When we're completing direct proofs, our statements don't even need to include the words 'if' and 'then.' Consider this one: The product of any two odd integers is odd. How is that a statement we can prove? We could rephrase it as:

If x and y are odd integers, then x * y results in an odd integer.

Maybe we know we have a murder victim. We need to prove whether or not the shady husband did it.

Sample Proof #1

Ok, but murder is outside of the math police's jurisdiction. With direct proofs, we're more likely to see something like this:

If a and b are both odd, then a + b is even.

So, our p is 'if a and b are both odd.' Our q is 'then a + b is even.' Our direct proof will be a series of statements that gets us from p to q. We need to fill in the gaps, like putting the pieces together when solving a murder.

Got your crime scene face on? Let's do this. We build our proof as a list, with each step on its own line.

First, we'll state, Suppose a and b are odd integers. That's the first half of our statement, or our p.

Next, we'll state, Then a = 2k + 1 and b = 2l + 1, where k and l are integers. Ok, rookie, are you with me? No? By definition, an even integer is just two times some integer. For example, 8 is just 2 * 4. And an odd integer is two times some integer, plus 1. Think of any odd integer, like 11. 11 is just 2 * 5, plus 1. So, we're picking variables for integers, k and l, and defining a and b in terms of them. If a is 11, then a is 2*5 + 1, right? Right.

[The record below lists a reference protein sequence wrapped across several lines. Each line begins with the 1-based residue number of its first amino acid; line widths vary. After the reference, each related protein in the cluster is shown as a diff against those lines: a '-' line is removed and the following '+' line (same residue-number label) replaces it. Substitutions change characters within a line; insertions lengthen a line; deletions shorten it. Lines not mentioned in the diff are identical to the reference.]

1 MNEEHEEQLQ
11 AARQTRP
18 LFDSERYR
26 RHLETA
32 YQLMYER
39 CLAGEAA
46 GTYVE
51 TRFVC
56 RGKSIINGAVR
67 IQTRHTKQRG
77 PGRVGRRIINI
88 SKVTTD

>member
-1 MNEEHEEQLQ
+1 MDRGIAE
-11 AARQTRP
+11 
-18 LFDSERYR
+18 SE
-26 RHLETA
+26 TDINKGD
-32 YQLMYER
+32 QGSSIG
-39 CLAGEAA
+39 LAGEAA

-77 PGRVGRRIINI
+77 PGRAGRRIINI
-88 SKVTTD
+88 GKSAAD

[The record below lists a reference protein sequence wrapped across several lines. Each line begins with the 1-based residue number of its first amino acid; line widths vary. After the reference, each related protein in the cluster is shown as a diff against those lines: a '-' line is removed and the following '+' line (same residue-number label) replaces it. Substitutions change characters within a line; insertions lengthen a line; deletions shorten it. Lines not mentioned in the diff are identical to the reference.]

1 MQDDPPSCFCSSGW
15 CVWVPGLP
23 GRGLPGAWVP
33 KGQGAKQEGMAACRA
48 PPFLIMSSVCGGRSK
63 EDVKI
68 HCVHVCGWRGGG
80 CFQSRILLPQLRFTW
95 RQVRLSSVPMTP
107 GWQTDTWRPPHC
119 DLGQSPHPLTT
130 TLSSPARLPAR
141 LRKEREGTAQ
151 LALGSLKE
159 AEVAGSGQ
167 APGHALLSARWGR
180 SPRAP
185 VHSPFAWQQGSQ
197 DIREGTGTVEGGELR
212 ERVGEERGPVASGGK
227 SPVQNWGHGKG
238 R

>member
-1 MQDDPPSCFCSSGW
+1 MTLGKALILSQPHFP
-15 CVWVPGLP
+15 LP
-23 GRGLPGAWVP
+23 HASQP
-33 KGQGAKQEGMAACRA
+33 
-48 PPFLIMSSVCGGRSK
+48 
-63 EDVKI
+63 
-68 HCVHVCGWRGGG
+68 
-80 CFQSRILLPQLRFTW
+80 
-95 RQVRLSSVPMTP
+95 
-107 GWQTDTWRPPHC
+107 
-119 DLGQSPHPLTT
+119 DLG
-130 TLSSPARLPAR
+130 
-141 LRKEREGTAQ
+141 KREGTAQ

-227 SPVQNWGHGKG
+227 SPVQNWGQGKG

Next, we can say, Therefore, a + b = (2k + 1) + (2l + 1) = 2(k + l + 1). We want to find out what a + b is - always keep your focus on the end goal. We just substituted here, then simplified.

Now we can say, If k and l are integers, so is k + l + 1. Why? We already know k and l are integers. What about 1? Yep, also an integer. So, the sum of three integers is also an integer.

Finally, we can say, a + b is even. That's what we wanted to prove. We just solved the case. Did you follow me? a + b must be even if it's equal to 2 times an integer. Remember earlier when we said that an even integer is just two times an integer? We just showed that a + b is equal to two times an integer, so this case is closed. Time for a doughnut and the closing credits: